She was started on a corticosteroid drug, which would curb the immune response, in hopes of suppressing the attack on her own nerve cells. At the time this patient first started experiencing symptoms, treatment for multiple sclerosis was not very effective. The only reliable medications were steroids, which reduce inflammation during an attack. Since then other agents have become available that can influence the course of the disease. These include interferon beta-1a, interferon beta-1b, and glatiramer acetate. By altering the body's immune response to myelin, these drugs help prevent damage to the central nervous system, thereby reducing the frequency and severity of the attacks.
Over the following year, her disease progressed rapidly, and she became confined to a wheelchair because of intractable dizziness. Her vision declined in both eyes. In an attempt to slow the progress of her illness, she was given glatiramer acetate. But the drug works best if started early in the disease, and the treatment came too late to benefit this patient. She continued her rapid decline and died of pneumonia eight years after she first developed vision problems that Friday night. Her disease had proven to be unusually severe. Most patients with multiple sclerosis have a close to normal life span.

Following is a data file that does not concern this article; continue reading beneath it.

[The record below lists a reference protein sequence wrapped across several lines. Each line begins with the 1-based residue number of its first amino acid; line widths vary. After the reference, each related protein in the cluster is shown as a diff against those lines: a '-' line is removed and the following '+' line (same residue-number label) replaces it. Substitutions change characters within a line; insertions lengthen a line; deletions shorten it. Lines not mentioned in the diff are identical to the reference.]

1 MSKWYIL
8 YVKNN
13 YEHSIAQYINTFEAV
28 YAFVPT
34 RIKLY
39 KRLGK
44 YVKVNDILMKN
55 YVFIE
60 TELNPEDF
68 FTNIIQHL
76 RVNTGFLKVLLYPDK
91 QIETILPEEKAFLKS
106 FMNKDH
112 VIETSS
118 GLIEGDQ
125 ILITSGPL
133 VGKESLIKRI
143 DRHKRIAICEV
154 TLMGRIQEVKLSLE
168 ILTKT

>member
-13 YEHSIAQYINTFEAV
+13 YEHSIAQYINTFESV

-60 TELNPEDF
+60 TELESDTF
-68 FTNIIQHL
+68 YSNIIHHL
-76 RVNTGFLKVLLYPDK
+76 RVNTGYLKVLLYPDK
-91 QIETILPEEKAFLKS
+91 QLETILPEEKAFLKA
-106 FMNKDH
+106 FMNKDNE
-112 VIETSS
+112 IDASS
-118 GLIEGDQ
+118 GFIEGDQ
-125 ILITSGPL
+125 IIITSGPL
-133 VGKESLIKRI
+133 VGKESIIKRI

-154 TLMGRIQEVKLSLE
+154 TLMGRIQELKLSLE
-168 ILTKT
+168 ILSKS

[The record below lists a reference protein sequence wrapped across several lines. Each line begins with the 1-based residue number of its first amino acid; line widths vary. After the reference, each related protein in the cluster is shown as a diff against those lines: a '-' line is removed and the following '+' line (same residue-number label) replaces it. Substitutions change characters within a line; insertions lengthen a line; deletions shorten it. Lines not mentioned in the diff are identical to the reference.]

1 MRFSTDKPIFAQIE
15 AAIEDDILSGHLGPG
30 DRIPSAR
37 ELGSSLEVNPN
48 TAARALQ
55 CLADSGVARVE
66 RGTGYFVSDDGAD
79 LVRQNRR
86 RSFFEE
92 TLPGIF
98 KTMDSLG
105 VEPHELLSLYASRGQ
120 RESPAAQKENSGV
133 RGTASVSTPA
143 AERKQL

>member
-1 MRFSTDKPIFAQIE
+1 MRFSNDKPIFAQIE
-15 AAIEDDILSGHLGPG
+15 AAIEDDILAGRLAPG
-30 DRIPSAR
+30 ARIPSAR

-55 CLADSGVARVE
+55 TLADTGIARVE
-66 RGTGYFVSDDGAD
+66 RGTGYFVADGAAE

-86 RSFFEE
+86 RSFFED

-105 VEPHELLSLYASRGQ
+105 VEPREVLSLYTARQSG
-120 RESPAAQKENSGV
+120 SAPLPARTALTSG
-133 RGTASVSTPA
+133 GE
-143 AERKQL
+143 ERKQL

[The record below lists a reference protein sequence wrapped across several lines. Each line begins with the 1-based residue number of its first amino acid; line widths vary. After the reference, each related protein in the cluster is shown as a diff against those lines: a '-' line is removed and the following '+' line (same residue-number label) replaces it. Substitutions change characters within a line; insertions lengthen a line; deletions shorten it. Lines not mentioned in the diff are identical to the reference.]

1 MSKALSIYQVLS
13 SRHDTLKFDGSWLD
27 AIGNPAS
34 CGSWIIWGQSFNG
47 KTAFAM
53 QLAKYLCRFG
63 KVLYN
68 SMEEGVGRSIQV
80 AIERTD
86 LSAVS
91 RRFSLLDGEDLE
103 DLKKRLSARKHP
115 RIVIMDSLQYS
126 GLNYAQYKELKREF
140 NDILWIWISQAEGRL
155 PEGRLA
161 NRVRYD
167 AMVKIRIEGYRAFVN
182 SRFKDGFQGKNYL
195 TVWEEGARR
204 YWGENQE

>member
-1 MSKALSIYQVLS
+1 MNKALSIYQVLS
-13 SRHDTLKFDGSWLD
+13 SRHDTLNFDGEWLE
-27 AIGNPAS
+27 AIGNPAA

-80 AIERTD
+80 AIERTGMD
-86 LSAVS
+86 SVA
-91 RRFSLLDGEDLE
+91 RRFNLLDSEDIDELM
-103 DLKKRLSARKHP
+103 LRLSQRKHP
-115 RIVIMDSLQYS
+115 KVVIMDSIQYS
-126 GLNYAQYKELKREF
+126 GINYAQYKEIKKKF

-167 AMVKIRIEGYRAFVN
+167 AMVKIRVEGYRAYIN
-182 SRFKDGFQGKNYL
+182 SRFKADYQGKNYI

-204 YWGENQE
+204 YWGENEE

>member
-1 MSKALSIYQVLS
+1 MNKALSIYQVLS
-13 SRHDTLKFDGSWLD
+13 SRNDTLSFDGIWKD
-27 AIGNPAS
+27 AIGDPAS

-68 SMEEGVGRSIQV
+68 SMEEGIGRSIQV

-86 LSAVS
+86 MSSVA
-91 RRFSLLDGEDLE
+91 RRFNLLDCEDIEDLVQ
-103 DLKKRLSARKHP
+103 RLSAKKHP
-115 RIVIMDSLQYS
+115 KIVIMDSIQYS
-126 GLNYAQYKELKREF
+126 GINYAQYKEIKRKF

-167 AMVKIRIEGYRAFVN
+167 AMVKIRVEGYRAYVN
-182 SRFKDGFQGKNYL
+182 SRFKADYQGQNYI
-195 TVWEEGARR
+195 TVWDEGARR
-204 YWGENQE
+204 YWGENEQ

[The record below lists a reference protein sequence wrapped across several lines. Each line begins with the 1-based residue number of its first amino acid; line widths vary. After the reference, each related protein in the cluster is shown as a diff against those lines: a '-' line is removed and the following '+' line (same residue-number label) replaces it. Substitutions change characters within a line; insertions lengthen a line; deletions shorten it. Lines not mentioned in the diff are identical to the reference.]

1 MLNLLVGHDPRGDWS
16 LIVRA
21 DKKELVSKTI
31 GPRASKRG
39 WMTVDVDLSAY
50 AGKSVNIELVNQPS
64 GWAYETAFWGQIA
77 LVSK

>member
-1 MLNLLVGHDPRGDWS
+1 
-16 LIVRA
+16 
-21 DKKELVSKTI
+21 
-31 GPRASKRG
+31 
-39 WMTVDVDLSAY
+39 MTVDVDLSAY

Why did she get multiple sclerosis? Was she a victim of having lived in Northern California, and could she have avoided this illness by moving south decades earlier? There is no way she could have known sooner in life what fate had in store for her. And there is no way to know whether moving south would have made a difference.
Her daughter from out of town called me several weeks after her mother died to thank me for my care. After we talked for a few minutes, she asked if she was at increased risk for the disease. I said her risk might be slightly higher than the average, but it was still very small, and she shouldn't worry. Then I asked her where she lived.
"San Diego," she said.
"I hear it's nice down there," I responded. "You're lucky to live in such a beautiful town."
Richard Fleming is a general internist in Vallejo, California. The cases described in Vital Signs are true stories, but the authors have changed some details about the patients to protect their privacy.